Wyoming Paul has surveyed the dark and the light of #BookTok – here’s everything you need to know.
TikTok, naturally, is the nemesis of old-fashioned print books: addicting us to our screens, shortening our attention spans and ruining our abilities to concentrate for longer than 25 seconds. As Hugh Grant, wonderfully grumpy and nostalgic about the pre-digital age, put it, “I can barely get to the end of a Tweet without getting bored now. I used to be able to read novels.”
Technology has wrecked our brains, young people are addicted to their phones, and TikTok, with its quick-fire shots of dopamine, is at the helm of this ruination. The world of books, many presumed, would be trampled in the process.
It’s a plot twist, then, that readers gushing about their favourite books under the TikTok hashtag #BookTok has made reading cool again amongst young people – and fuelled the sales of print books.
For months last year, I started to notice older titles and new authors popping off in the Unity Books bestsellers lists, and scratched my head thinking “Where on earth is that coming from?” The answer: BookTok.
For the uninitiated, BookTok is a community on the social media platform TikTok, where people share their passion for all things books. Two weeks ago when I checked, BookTok had 118.3 billion views. Today, that’s jumped up to 121.4 billion. When an author or book blows up on BookTok – which looks like enormous numbers of videos, comments, and views – the real world feels it too.
Because I’ve never really used TikTok, I spoke with BookTok aficionado and bookseller Abby to get a sense of how it works.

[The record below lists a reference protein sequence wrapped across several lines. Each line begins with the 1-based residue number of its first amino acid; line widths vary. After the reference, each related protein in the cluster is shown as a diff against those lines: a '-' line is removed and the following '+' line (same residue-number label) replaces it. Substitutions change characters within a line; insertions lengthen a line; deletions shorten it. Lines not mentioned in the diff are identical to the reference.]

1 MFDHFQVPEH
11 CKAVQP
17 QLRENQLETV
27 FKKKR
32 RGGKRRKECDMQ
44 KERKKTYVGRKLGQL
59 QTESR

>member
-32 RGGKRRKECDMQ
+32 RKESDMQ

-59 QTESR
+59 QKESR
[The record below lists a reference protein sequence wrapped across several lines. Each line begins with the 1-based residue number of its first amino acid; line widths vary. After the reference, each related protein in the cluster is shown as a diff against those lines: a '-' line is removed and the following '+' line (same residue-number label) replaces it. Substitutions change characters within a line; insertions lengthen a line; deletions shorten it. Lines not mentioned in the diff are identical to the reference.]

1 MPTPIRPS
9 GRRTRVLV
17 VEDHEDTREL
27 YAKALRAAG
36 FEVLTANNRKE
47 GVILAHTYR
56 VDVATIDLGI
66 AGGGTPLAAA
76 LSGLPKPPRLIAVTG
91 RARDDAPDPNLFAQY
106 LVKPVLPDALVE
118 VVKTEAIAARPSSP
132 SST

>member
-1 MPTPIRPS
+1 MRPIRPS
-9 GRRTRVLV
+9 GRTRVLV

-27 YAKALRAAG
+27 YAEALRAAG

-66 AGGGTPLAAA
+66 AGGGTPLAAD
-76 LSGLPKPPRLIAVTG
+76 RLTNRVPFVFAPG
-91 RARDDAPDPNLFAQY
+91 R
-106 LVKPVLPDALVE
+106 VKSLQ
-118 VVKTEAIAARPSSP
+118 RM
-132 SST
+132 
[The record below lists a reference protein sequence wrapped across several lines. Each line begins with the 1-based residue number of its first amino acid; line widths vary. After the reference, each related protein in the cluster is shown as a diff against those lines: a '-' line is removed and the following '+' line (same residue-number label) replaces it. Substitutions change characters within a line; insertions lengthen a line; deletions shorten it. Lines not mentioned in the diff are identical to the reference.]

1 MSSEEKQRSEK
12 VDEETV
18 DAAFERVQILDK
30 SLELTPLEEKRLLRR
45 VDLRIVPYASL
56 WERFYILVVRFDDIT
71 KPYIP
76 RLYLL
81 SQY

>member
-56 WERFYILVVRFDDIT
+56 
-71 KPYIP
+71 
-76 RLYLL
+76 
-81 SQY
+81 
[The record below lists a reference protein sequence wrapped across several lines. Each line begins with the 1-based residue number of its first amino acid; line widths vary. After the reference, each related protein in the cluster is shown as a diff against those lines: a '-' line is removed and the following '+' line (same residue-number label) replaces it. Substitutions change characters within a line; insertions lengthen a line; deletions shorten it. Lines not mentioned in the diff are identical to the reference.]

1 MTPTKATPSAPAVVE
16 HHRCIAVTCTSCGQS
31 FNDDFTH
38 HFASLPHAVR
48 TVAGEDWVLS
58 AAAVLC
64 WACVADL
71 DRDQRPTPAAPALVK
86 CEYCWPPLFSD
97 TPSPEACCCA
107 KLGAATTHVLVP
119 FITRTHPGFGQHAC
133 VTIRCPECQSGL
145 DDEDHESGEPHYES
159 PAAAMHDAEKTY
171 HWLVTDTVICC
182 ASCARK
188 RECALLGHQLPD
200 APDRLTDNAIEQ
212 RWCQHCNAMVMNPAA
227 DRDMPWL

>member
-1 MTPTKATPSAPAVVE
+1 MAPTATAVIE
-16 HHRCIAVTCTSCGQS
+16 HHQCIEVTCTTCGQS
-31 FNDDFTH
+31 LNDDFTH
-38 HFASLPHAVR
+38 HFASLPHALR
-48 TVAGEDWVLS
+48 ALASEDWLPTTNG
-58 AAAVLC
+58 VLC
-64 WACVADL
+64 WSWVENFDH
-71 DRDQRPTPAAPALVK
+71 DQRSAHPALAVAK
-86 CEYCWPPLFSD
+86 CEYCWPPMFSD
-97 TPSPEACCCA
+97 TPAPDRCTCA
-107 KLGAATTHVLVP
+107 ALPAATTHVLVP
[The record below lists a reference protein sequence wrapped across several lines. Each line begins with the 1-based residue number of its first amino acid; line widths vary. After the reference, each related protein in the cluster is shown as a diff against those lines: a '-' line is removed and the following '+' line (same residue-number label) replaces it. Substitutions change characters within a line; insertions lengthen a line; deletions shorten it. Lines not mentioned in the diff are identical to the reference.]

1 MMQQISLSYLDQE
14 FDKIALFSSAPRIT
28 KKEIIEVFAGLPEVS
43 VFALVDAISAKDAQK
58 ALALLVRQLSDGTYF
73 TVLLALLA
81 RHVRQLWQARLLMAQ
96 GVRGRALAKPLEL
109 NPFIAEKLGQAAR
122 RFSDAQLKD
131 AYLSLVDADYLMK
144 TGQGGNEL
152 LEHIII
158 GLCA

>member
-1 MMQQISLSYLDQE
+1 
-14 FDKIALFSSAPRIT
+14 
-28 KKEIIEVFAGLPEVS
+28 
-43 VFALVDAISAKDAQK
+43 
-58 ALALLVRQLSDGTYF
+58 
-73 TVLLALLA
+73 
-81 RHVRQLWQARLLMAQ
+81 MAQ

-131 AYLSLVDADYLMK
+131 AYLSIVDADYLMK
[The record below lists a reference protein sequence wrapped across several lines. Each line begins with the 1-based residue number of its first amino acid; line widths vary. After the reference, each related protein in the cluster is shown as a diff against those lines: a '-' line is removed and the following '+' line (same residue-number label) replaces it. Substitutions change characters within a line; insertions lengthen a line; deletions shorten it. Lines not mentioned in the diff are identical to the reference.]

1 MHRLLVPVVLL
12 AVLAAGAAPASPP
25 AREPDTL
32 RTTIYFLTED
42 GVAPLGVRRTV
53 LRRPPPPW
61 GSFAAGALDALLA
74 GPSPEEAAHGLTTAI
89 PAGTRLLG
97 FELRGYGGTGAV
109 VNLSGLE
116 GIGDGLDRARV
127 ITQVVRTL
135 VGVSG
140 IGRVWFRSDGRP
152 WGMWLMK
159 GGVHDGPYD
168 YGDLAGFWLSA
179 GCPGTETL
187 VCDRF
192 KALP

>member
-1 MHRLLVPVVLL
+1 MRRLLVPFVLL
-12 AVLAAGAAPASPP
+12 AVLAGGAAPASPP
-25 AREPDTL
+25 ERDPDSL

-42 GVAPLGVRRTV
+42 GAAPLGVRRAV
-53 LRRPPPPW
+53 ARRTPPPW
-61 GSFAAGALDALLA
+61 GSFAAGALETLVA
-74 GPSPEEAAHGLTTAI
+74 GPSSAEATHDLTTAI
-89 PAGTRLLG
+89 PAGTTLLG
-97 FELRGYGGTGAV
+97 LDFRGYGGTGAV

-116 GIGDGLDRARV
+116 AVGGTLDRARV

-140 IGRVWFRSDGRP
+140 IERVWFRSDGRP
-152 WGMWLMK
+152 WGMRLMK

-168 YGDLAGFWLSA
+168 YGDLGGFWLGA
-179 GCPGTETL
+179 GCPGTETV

“It’s not about one prominent person talking about the books they like and leading the way,” Abby explained. “TikTok’s algorithm knows exactly what content I like, so if I’m on TikTok and within 30 minutes I see five videos from different random people raving about how much they liked the same book, I’m thinking, ‘OK, cool, I should probably read that, too.’”
BookTok made you buy it!
For the book industry, the impact of BookTok has been huge. TikTok (and other video and social apps) have been credited with 9% of 2021’s book purchases for the 13 to 24 age group, as well as 5% of overall book sales that year. In the first four months of 2022 in the UK alone, there were 2.2 million copies of books sold that proclaim “TikTok made me buy it!” or are tagged with “BookTok” or “TikTok” in their description.
While 5% of sales may not sound like a huge amount, it’s likely an understatement of BookTok’s true impact on the industry.
If you’ve read a book by Colleen Hoover, Madeline Miller or Taylor Jenkins Reid in the last couple of years, there’s a good chance it’s ultimately because of BookTok – even if you’ve never had a TikTok account. Books that go viral on TikTok shoot up bestsellers lists and get placed on dedicated BookTok shelves in bookstores (you’ll see this at Whitcoulls and PaperPlus), which creates more word-of-mouth chatter. Think of BookTok as the gunpowder that lets an otherwise smouldering book catch fire — and eventually burn the house down.